# Week 9: Bits & Sorts

#### Intro

Convert between the binary (base 2), decimal (base 10), and hexadecimal (base 16)

- Example representing the number 38:
- Base 2: 0010 0110
- Base 10: 38
- Base 16: 26

#### Integer Data Types

`int`

vs`long`

data types`int`

is 32-bit, taking up 4 bytes of memory- Stores a range between
`[–2,147,483,648, 2,147,483,647]`

numbers.

- Stores a range between
`long`

is 64-bit, taking up 8 bytes of memory- Stores a range between
`[–9,223,372,036,854,775,808, 9,223,372,036,854,775,807]`

numbers.

- Stores a range between

- The number range provided for
`int`

and`long`

are*signed*integers. - What would the range be if they were
*unsigned*integers?

#### Bitwise Operations

Name | Symbol | Usage | What it does |
---|---|---|---|

`AND` |
`&` |
`a & b` |
Returns `1` only if both the bits are `1` |

`OR` |
`\|` |
`a \| b` |
Returns `1` only if one of the bits is `1` |

`XOR` |
`^` |
`a ^ b` |
Returns `0` if both the bits are the same, else `1` |

`NOT` |
`~` |
`~a` |
Returns the complement of a bit. Ex. `1` ’s complement is `0` |

`LEFT SHIFT` |
`<<` |
`a << n` |
Shifts `a` towards left by `n` digits |

`RIGHT SHIFT` |
`>>` |
`a >> n` |
Shifts `a` towards right by `n` digits |

- In Java, all integer data types are signed.
`<<`

is arithmetic shift (signed)`<<<`

is logical shift (unsigned)

- What are bit masks?

#### Resources

- https://www.tutorialspoint.com/difference-between-int-and-long
- https://www.freecodecamp.org/news/data-types-in-java/
- https://www.baeldung.com/java-bitwise-operators

### 1) Check if Bitwise OR Has Trailing Zeros

You are given an array of positive integers `nums`

.

You have to check if it is possible to select two or more elements in the array such that the bitwise `OR`

of the selected elements has at least one trailing zero in its binary representation.

For example, the binary representation of `5`

, which is `"101"`

, does not have any trailing zeros, whereas the binary representation of `4`

, which is `"100"`

, has two trailing zeros.

Return `true`

if it is possible to select two or more elements whose bitwise `OR`

has trailing zeros, return `false`

otherwise.

**Example 1:**

```
Input: nums = [1,2,3,4,5]
Output: true
Explanation: If we select the elements 2 and 4, their bitwise OR is 6, which has the binary representation "110" with one trailing zero.
```

**Example 2:**

```
Input: nums = [2,4,8,16]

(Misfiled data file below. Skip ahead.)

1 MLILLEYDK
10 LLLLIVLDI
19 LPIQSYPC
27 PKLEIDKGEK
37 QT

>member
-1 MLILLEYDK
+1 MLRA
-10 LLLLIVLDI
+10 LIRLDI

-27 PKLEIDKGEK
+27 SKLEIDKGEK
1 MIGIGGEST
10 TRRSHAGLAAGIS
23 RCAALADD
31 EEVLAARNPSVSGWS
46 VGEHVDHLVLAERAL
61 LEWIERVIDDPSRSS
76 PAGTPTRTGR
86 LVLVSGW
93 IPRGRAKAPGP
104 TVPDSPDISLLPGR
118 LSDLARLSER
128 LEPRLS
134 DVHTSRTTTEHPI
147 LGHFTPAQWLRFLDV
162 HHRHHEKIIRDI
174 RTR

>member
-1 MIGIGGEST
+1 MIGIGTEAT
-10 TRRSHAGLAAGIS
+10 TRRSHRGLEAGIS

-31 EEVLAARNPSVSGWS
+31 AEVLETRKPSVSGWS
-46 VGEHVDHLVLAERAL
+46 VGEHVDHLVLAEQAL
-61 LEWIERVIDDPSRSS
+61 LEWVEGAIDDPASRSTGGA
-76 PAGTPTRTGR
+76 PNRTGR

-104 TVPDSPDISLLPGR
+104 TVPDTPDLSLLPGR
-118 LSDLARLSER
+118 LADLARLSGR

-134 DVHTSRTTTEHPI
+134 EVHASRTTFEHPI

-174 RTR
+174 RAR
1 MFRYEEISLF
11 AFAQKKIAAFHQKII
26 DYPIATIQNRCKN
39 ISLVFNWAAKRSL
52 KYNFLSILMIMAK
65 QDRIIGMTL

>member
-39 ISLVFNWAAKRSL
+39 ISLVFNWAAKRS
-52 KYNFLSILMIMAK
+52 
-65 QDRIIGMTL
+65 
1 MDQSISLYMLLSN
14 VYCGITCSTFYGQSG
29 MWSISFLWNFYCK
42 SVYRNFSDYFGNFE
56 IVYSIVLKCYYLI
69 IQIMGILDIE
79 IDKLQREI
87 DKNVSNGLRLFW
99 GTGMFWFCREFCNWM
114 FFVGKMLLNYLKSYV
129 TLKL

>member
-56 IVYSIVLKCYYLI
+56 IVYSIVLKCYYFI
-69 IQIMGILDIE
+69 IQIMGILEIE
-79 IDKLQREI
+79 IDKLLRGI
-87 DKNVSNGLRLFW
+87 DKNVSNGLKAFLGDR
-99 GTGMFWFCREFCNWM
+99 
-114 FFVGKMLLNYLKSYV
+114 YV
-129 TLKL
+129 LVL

Output: true
Explanation: If we select the elements 2 and 4, their bitwise OR is 6, which has the binary representation "110" with one trailing zero.
Other possible ways to select elements to have trailing zeroes in the binary representation of their bitwise OR are: (2, 8), (2, 16), (4, 8), (4, 16), (8, 16), (2, 4, 8), (2, 4, 16), (2, 8, 16), (4, 8, 16), and (2, 4, 8, 16).
```

**Example 3:**

```
Input: nums = [1,3,5,7,9]
Output: false
Explanation: There is no possible way to select two or more elements to have trailing zeros in the binary representation of their bitwise OR.
```

*Constraints:*

`2 <= nums.length <= 100`

`1 <= nums[i] <= 100`

### 2) Convert a Number to Hexadecimal

Given a positive integer `num`

, return a string representing `num`

in hexadecimal.

All the letters in the answer string should be lowercase characters, and there should not be any leading zeros in the answer except for when the input is zero.

**Example 1:**

```
Input: num = 26
Output: "1a"
```

**Example 2:**

```
Input: num = 2
Output: "2"
```

*Constraints:*

`0 <= num <= 2^31 - 1`

### 3) Bitwise AND of Numbers Range

Given two integers `left`

and `right`

that represent the range `[left, right]`

, return the bitwise AND of all numbers in this range, inclusive.

**Example 1:**

```
Input: left = 5, right = 7
Output: 4
Explanation: The bitwise AND of all numbers in the range is 4:
5: 101
6: 110
7: 111
100 = 4
```

Example 2:

```
Input: left = 0, right = 0
Output: 0
```

Example 3:

```
Input: left = 1, right = 2147483647
Output: 0
```

*Constraints*

`0 <= num <= 2^31 - 1`

### 4) Gray Code

An **n-bit gray code sequence** is a sequence of `2^n`

integers where:

- Every integer is in the
**inclusive**range`[0, (2^n) - 1]`

, - The first integer is
`0`

, - An integer appears
**no more than once**in the sequence, - The binary representation of every pair of
**adjacent**integers differs by**exactly one bit**, and - The binary representation of the
**first**and**last**integers differs by**exactly one bit**.

Given an integer `n`

, return any valid **n-bit gray code sequence**.

**Example 1:**

```
Input: n = 2
Output: [0,1,3,2]
Explanation:
The binary representation of [0,1,3,2] is [00,01,11,10].
- 00 and 01 differ by one bit
- 01 and 11 differ by one bit
- 11 and 10 differ by one bit
- 10 and 00 differ by one bit
[0,2,3,1] is also a valid gray code sequence, whose binary representation is [00,10,11,01].
- 00 and 10 differ by one bit
- 10 and 11 differ by one bit
- 11 and 01 differ by one bit
- 01 and 00 differ by one bit
```

**Example 2:**

```
Input: n = 1
Output: [0,1]
```

**Constraints:**

`1 <= n <= 16`

*Fun fact:* Gray Code can also be used to solve the Towers of Hanoi problem (pg. 39-47).

#### 4.5) Circular Permutation in Binary Representation

*Optional problem*

Given 2 integers `n`

and `start`

. Your task is return any permutation `p`

of `(0,1,2.....,2^n -1)`

such that:

`p[0] = start`

`p[i]`

and`p[i+1]`

differ by only one bit in their binary representation.`p[0]`

and`p[2^n -1]`

must also differ by only one bit in their binary representation.

**Example 1:**

```
Input: n = 2, start = 3
Output: [3,2,0,1]
Explanation: The binary representation of the permutation is (11,10,00,01).
All the adjacent element differ by one bit. Another valid permutation is [3,1,0,2]
```

**Example 2:**

```
Input: n = 3, start = 2
Output: [2,6,7,5,4,0,1,3]
Explanation: The binary representation of the permutation is (010,110,111,101,100,000,001,011).
```

*Constraints:*

`1 <= n <= 16`

`0 <= start < 2 ^ n`